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About this Piece

An accomplished and wildly imaginative composer as well as a charismatic vocalist, Cécile McLorin Salvant has a background in Baroque opera as well as jazz, and her interests include visual art, mythology, and theater as well as music. These all come together in Ogresse, a 90-minute dramatic song cycle that she premiered at the Metropolitan Museum of Art in September 2018. Ogresse is a “story at once epic and intimate, full of unexpected detours,” as Will Friedwald wrote in his Wall Street Journal review after its Jazz at Lincoln Center performance last year. “Virtually everything about it is staggeringly original.”

McLorin Salvant wrote the libretto herself. (She also wrote and illustrated an accompanying book, and designed her onstage costume.) The story is a grim fairytale about a monster who has fled to the forest after an unspecified trauma. She develops a taste for human flesh – a couple of recipes, sung in French, about just how to cook humans provide darkly humorous asides – and a man from the local town decides to seduce her in order to kill her. His sweet blandishments prove hard to resist, despite the good advice the ogresse receives from forest animals about the man’s true intentions. It doesn’t end well for either, as the ogresse, “in an act of ill-advised vengeance, ends up eating her lover in what amounts to a kind of perverse murder-suicide.” (Matt Kassell, JazzTimes)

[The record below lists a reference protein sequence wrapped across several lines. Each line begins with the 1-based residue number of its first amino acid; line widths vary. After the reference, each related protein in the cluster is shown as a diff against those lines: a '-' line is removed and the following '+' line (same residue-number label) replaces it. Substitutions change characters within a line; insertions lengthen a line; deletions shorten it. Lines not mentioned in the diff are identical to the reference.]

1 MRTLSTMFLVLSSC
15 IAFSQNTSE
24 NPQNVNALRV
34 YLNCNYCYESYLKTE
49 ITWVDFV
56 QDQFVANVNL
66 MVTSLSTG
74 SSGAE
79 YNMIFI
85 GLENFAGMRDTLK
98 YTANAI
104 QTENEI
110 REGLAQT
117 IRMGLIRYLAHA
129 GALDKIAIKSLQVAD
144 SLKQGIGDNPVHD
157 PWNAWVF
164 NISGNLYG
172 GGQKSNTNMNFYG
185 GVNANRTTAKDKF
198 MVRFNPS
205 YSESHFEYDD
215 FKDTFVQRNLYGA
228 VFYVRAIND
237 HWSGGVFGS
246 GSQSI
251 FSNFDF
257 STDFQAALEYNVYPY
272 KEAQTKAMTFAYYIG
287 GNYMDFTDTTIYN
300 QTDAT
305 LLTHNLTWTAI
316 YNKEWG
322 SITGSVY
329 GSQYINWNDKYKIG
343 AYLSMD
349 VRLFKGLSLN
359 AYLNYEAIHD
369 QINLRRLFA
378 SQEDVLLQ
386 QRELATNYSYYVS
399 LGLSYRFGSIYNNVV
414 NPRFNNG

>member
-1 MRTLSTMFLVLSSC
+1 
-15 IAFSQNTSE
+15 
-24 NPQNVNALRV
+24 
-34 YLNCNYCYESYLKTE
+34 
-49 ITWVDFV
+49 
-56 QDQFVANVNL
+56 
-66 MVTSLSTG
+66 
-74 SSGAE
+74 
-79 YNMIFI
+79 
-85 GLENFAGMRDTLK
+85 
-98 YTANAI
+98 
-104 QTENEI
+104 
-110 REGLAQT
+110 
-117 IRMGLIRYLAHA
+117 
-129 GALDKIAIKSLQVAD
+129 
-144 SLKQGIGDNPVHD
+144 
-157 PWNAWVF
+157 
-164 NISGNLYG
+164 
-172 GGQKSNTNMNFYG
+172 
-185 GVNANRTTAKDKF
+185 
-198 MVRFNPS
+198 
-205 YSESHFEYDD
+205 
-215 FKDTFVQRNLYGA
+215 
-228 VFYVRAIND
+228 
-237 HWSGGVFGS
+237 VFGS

“There’s the whole idea of the strong woman, the beautiful woman, this ‘Oh, I woke up like this, I’m amazing’ thing, ‘I am powerful, I am woman, dah dah dah, I’m not flawed, I am perfect as I am,’ you know — that type of presence, which I think is very exciting and interesting,” McLorin Salvant told Matt Kassell. “But I also like the idea of a deeply flawed, troubled, grotesque, ugly female. I think that idea, and what that entails, and what that means, and the consequences of that, excite me a lot. And so I wanted to work with that idea in whatever way I could think of.”

McLorin Salvant composed the songs for Ogresse over the course of a year while touring. She then brought in composer/bandleader Darcy James Argue to arrange some of the songs for an album. But during their collaboration, the project turned into a theatrical show instead, with McLorin Salvant embodying multiple narrative voices over Argue’s deft orchestrations. The singer has expressed her keen interest in acting, and indeed, notes that “jazz would not be what it is without its theatrical origins, vaudeville, and minstrel shows.”